Timefulness: How Thinking Like a Geologist Can Help Save the World

Marcia Bjornerud     Recommended by Alan    


An elegant book about earth’s geology, and through the prism of this time-scale, points to the changes humans have wrought since the Industrial Revolution. Apart from geologists, few people can conceive of the enormous amount of time there was before humans came onto the scene, and how long-lasting are the changes we are making now will be. Bjornerud argues that having an understanding of the vast amount of geological history is essential to knowing more about our environmental situation in the present. Its a fascinating look at some of the patterns and processes around us, from the raising of mountains over millions of years to the tidal ebb and flow over a single day.

Princeton University Press 2018


Água Viva

Clarice Lispector     Recommended by Alan    


A book which tries to touch all the senses at once, Água Viva is a painting in prose form which rearranges language and form in an ecstatic stream of consciousness. It has been said to have the qualities of a piece of music, with passages repeating like a chorus. Meditations on life, time and familiar objects unfurl and flicker between observation and inference. Its exceptional, like Pessoa through mercury. First published in 1973, this Penguin Classics edition can be found next to her collected short stories in Fiction.

Penguin 2014 


The Overstory

Richard Powers     Recommended by Alan    


Structured like the rings in a cross-section of a tree’s trunk, The Overstory traces the tales of nine strangers, each meeting a tree which leads them to apprehend the environmental catastrophe looming over us. They are bought together, scientist, artist, soldier alike, to save the last few remaining acres of virgin forest left. The problem is that actually we can’t see the trees for the wood. The Overstory lays out the full human folly of deforestation. Part lament, part call to arms.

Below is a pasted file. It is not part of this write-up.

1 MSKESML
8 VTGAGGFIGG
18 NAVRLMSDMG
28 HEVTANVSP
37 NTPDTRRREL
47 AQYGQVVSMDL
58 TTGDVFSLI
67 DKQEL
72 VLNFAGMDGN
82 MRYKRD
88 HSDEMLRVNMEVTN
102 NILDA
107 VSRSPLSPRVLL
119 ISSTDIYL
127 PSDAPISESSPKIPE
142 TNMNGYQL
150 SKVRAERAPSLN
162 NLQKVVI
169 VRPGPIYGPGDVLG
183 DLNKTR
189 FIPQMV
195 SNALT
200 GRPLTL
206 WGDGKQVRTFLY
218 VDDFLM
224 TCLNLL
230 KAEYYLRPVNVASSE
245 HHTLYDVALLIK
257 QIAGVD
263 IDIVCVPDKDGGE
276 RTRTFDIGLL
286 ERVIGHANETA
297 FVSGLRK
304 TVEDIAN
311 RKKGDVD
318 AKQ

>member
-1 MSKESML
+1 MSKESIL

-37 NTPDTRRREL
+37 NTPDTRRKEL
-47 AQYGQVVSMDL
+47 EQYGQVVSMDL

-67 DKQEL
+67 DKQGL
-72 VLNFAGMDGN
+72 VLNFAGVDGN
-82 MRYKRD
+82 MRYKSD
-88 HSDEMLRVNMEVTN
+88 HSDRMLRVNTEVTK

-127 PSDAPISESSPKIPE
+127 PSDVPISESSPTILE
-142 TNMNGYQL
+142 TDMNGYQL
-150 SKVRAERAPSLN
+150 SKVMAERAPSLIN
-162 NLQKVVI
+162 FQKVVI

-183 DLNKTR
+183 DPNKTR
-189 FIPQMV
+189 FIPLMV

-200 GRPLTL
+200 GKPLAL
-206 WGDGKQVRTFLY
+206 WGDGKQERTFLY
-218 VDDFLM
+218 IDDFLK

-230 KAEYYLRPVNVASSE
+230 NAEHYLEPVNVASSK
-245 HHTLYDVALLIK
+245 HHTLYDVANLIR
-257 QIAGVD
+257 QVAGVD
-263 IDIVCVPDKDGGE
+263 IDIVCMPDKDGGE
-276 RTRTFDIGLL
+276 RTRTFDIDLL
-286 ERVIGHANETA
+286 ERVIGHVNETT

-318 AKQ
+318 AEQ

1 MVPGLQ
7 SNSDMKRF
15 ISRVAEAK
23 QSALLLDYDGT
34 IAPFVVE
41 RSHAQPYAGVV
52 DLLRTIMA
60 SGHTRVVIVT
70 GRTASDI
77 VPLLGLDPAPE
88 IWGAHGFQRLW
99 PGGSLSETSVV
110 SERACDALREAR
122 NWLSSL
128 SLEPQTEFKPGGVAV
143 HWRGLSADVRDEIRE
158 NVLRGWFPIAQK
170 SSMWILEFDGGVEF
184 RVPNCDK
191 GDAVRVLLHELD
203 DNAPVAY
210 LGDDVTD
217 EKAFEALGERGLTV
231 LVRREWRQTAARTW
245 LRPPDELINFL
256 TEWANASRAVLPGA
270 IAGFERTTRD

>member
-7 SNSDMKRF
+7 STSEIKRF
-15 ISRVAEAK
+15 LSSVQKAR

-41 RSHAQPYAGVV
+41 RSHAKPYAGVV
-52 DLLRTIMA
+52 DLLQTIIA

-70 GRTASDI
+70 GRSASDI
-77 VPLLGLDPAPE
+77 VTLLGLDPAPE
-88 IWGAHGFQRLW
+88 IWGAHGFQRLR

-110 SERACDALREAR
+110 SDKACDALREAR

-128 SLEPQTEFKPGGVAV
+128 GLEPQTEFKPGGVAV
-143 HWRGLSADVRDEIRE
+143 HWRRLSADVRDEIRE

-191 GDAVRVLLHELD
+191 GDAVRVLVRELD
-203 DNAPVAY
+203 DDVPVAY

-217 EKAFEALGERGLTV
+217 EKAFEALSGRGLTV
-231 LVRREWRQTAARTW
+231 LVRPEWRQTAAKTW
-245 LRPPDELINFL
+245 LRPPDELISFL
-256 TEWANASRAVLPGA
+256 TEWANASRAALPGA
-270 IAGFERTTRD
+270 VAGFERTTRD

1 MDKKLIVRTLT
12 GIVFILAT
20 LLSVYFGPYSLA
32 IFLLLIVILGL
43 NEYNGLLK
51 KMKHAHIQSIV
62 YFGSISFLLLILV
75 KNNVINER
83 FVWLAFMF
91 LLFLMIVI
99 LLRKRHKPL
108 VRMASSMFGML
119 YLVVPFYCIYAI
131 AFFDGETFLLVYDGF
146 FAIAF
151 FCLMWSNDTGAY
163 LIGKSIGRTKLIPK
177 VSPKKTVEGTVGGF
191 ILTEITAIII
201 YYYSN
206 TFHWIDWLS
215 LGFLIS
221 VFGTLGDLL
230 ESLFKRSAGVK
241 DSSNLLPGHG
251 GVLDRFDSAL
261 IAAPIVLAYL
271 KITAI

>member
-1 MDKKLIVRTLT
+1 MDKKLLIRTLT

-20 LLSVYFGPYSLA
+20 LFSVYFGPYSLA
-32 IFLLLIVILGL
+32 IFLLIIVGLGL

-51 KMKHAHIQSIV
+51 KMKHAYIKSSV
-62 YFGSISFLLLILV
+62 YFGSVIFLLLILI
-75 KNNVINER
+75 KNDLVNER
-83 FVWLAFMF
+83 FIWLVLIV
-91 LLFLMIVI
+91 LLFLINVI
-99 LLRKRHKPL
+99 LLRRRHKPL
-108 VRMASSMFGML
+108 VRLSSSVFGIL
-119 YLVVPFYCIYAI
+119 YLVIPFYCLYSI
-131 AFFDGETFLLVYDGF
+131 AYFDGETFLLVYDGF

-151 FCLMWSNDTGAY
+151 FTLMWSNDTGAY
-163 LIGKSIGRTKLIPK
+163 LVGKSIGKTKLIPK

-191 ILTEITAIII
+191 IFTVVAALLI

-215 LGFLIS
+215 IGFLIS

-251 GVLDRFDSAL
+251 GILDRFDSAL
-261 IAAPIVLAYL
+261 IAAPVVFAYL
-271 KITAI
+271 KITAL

Vintage 2018


The Mars Room

Rachel Kushner     Recommended by Anne    


A novel where the setting is like one of the characters, from San Francisco’s seedier districts to the bleak hinterlands where the prison towns are. We first meet Romy Hall on a prisoner transport bus, handcuffed to a manic babykiller who won’t stop talking, as they hurtle through the night to life in a women’s maximum security facility. Romy is a small cog among others in a big and unsympathetic machine, desperate for news of her son. The narrative is told in a series of flashbacks intersecting with the daily tedium and casual violence of prison routine. Romy’s time as a stripper in club giving the book its title, The Mars Room, is where she meets her stalker, and how she earns her life sentence in Stanville Correctional Facility for his murder. Other characters are elements in the story, like the embittered English literature teacher Gordon Hauser, or her trans cellmate Conan.  Its a vivid, immersive world, shocking for its realness, a faithful transcription of life as an impoverished woman in contemporary America. Its one of my favourites for and exactly what good fiction should be.

Jonathan Cape 2018




Maria Tumarkin     Recommended by Anne    

memoir / essay 

Axiomatic, meaning self-evident or unquestionably true, derives from the Greek word axios (worthy).

Tumarkin’s book of essays delves into how the past affects the present and whether we can accommodate sometimes horrific trauma. Her writing gets right under the skin, straight to the heart of a question, and I find myself thinking of the people in her book a long time after I’ve put it down. In five sections or axioms the theme of histories is explored through the people the author meets, is compelled by. It was hard to find my footing at first; was I reading true crime reportage, a series of biographies, a philosophical meditation? All of them flow together and onward, with fragments of painful clarity that pinpoint wobbly ethics, inequality or psychological damage with an empathy that made me wince. its unlike anything I’ve read before. As the publisher, Brow Books, suggests, it seeks to reset the non-fiction form in Australia. Profoundly moving, oddly-shaped and freshly-sharpened writing.

Brow Books 2018

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